The spirit of the hippocratic oath does not imply working for free or at a loss. Very few SA doctors still recite the hippocratic oath if any. It's an oath sworn to various so-called gods and other medievel beliefs. It's outdated.

  • lacrimose.wolf - 2012-08-14 22:54

    Govt's own law in 2003 stopped the min-max scales. These regs the health care industry set up until then, were declared as against competition laws. So they opened up one of the gems of ZA society - health care - to bandits and kings. If you heard SAfm debate today, you would have learned that ANC is cornered on their schizophrenic ideas that they now have to manoeuvre their way out of. Without losing face. As usual, blaming the private sector for their rubbish policies, procedures, memorandums, and enough paper to fill a continent - but not a tooth.

  • juannepierre - 2012-08-15 05:23

    Private hospital... Shoddy doctor left my operation for 24hours, because he forgot the evening before. Then a nurse threatened me because I complained of pain. Then I had to pay the bill. But if I went to a public hospital I probably would have died on arrival. Moral of the story... Stay healthy in South Africa, very very healthy.

  • winifred.watson.9 - 2012-08-15 07:15

    I know it is a priviledge to have pvt health care today mainly because govt medical care is absolutely disgusting. I really feel sorry for those people who have no other option. Needless to say, the people who are really getting hammered is the members who belong to medical aids. My husband had a small op earlier this year. Our medical aid paid the hospital in full and mainly because it was their recommended hospital. The specialists etc got paid at 200% of medical aid rates which worked out that in the end we were out of pocket to the tune of R15 thousand rand. We are pensioners, our income has been reduced to nearly nothing by govt dropping the interests rate. Already our medical subscription takes up just over half of our income. We are too afraid to drop our medical aid and have vowed to battle it out to the last. What I am really trying to say, is that Medical aids wont pay out more that they have to and now Doctors etc can charge what they like, so that puts us who are paying for these services in the middle. We are the ones that are being ripped off. Its time medical aids, govt and doctors etc thrashed this out. Medical aids are always complaining they are being hit hard, they only pay according the rates set down by the Medical association.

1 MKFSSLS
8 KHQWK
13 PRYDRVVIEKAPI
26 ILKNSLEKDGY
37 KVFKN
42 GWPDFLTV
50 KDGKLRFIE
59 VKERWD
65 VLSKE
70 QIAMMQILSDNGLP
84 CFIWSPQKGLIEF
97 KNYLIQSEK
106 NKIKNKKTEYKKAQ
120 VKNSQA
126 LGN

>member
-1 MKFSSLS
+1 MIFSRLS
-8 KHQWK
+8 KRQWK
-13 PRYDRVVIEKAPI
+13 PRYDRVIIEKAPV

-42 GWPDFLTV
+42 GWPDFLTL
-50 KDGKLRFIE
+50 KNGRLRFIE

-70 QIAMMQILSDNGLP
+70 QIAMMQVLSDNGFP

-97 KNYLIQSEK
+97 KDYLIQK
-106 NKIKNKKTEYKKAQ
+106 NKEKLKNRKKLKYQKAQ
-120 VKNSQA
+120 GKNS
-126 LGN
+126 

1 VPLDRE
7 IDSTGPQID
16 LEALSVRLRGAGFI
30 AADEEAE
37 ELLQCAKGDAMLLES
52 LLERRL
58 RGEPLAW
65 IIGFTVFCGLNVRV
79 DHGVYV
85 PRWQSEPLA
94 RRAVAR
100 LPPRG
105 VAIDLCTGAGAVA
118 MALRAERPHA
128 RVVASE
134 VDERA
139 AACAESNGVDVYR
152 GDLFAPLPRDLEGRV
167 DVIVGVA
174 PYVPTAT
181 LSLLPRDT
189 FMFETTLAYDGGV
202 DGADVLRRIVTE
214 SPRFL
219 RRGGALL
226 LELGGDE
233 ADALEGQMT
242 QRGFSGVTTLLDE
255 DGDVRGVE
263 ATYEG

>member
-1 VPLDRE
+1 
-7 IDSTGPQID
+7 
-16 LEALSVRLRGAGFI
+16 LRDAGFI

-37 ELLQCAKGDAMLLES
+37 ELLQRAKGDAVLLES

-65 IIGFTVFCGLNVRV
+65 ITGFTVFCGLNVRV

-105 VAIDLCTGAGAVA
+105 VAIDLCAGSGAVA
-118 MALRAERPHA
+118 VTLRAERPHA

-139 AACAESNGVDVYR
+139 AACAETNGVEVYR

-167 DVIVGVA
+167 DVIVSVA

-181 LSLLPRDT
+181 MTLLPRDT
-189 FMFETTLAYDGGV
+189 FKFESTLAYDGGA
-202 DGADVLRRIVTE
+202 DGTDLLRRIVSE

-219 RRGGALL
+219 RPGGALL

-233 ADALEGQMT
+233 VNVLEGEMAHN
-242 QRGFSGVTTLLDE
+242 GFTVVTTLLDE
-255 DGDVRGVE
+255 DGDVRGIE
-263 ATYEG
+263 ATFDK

• winifred.watson.9 - 2012-08-15 07:32

    There needs to be some regulator and if doctors want increases then this needs to be address, at the same time Medical Aids will have to start giving some value back to their clients. Who suffers the most, the people who are caught in the middle.

  • john.markham.737 - 2012-08-15 07:42

    Now these people are worse than the ANC. The ANC steel from the poor but these people steel from the sick and the dying. They will keep you alive till they've got your last cent. They will then tell the family there is no hope and suggest that the machines must be switched off. Sickfunds are the same. Then the undertakers move in....

  • arm.witmens - 2012-08-15 07:43

    All they will do is charge you double the reccomended rate, the scheme will pay half and you will be stuck with a bill. Its happening now, so i dont know what the outcome of this report will be...it wont help me with a doctor charging private fees.....

      opinion.blake - 2012-08-15 11:22

      You people just don't get it! What do you mean with the "recommended rate"? Who recommends it and how did they calculate the "recommendation"? That's the whole point! How can you accept your medical aid's "recommendation" about a fee as the standard to which the doctor must conform? Does your business work like that? Do you think Toyota is gonna sell their cars at the prices Nissan recommends?

      ismail.moola.52 - 2012-08-15 13:55

      I am with Blake on this one - Doctors are service sector people who bill per procedure - obviously they are going to charge what they want Doctors are also subject to far more regulation than either attorneys or accountants, and no one complains about their fees

  • imtiaz.osman.5 - 2012-08-15 07:47

    The problem is with the legislation they limit student that want to go into this field so the supply remains short and demand is high thus giving doctors the chance to overcharge

      opinion.blake - 2012-08-15 11:46

      So what are you saying? Should we just dish out medical degrees to everyone that can thread a needle? We're talking about cutting edge medical science here, not throwing dolosse.

  • gregory.martin.5070 - 2012-08-15 07:47

    "The refusal by hospital groups to provide data on the cost of providing hospital care to the BHF and others has meant that the only way of conducting studies on pricing is to obtain data from other countries for similar healthcare services," said BHF spokesperson Humphrey Zokufa. This statement on its own tells one how crooked they are.Why do they not want to provide the info?Health Care professionals,particularly in private hospitals,are extremely arrogant and think they are gods.They rip sick people off, even poor old struggling pensioners,so that they can live very extravagant lives.They are disgusting, the vast majority of them.